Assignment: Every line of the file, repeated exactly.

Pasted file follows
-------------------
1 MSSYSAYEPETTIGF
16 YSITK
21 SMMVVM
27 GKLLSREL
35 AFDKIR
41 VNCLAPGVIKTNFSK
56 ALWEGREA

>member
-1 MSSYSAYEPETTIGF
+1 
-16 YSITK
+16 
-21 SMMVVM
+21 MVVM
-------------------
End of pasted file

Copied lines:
1 MSSYSAYEPETTIGF
16 YSITK
21 SMMVVM
27 GKLLSREL
35 AFDKIR
41 VNCLAPGVIKTNFSK
56 ALWEGREA

>member
-1 MSSYSAYEPETTIGF
+1 
-16 YSITK
+16 
-21 SMMVVM
+21 MVVM